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U.S. moving its Israel embassy to Jerusalem next week. Experts call move ‘a bad deal’

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The U.S. is officially moving its Israel embassy from Tel Aviv to Jerusalem next week, a move which has been condemned by several U.S. allies since it was announced this past December.

In the week leading up to the ceremony, which is scheduled to be attended by a high-powered delegation including Ivanka Trump and Jared Kushner, policymakers are concerned about the aftermath of the move.

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In addition to warnings of potentially violent protests by Palestinians and Israeli demonstrators alike, some experts are concerned that the Trump administration has tied its own hands by moving the embassy without securing any political reimbursement.

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“I think, I would throw Trump’s words back at him. This is a bad deal. It’s disgraceful,” said Howard Stoffer, an associate professor of National Security at the University of New Haven.

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Israel and the Palestinians are currently embroiled in a decades-long conflict over a region called the West Bank, which is currently under Israeli control. Israel continues to build expansive settlements in the West Bank, denying settlement to the Palestinians. The city of Jerusalem sits on the border between Israel and the West Bank. During the 1967 war, Israel took control of East Jerusalem and annexed the region — though it had been divided between Israelis and Palestinians for the first 20 years of its existence — and calls the city its “undivided capital” today.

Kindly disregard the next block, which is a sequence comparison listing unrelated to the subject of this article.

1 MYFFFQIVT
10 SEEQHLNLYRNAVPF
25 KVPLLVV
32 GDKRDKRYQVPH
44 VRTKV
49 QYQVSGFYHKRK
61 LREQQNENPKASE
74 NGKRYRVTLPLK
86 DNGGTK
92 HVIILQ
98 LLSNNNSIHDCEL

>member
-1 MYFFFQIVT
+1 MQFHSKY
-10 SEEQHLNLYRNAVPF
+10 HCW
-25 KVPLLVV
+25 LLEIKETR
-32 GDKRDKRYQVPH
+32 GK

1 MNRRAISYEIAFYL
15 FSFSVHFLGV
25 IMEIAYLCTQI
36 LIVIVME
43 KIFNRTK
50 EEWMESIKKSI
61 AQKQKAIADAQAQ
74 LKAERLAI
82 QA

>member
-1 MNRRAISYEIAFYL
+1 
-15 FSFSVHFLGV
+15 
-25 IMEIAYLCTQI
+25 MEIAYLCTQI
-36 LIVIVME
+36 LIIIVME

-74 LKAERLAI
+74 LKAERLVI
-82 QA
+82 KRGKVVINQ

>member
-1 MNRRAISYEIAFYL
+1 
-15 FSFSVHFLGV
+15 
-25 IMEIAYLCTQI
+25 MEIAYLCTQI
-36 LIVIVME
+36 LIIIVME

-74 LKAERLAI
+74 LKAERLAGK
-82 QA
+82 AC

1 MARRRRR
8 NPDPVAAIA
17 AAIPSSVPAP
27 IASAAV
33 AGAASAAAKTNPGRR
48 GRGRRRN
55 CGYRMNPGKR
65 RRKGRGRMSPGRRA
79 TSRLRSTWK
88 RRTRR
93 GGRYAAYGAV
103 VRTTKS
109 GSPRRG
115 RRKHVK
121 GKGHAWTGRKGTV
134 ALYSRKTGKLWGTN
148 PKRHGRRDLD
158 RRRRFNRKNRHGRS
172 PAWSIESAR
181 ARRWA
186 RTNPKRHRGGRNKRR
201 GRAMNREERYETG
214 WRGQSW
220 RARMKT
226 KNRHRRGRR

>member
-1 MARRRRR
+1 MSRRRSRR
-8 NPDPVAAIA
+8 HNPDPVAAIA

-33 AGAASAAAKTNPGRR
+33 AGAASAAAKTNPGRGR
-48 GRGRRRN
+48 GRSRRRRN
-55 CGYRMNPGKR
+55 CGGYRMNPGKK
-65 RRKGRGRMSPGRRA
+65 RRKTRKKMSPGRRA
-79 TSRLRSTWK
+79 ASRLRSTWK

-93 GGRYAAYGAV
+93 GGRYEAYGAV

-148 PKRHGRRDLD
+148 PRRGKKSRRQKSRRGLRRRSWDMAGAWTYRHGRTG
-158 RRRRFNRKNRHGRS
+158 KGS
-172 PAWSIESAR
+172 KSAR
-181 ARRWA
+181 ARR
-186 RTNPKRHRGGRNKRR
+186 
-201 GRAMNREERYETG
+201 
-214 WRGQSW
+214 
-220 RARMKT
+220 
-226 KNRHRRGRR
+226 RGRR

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Upon announcing this move, some experts expressed concern about the future of the U.S. as a mediator in the Israeli/Palestinian conflict.

“The U.S. cannot play the role of an impartial moderator in this conflict…Trump’s administration only abandoned the mask of neutrality,” said University of Florida professor Tamir Sorek.

In addition, by moving the embassy to Jerusalem on an accelerated timeline, without requesting Israel to make any concessions or acts of goodwill towards the Palestinians, others would go so far as to say the U.S. has created an obstacle for itself.

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“It would have seemed to me, to move an embassy, you would get something big, like no more settlement construction or no more settlement construction for the next few years at least. We got zero. We got nothing,” said Stoffer.

He explained that moving an embassy is no small thing, and with such a major political statement, it’s customary to ask for something in return. Stoffer used the example of Martin Indyk’s efforts to mediate a two-state solution to the controversial conflict, where the Obama administration extracted a commitment from the Israelis not to build any more settlements in the West Bank while negotiations were underway.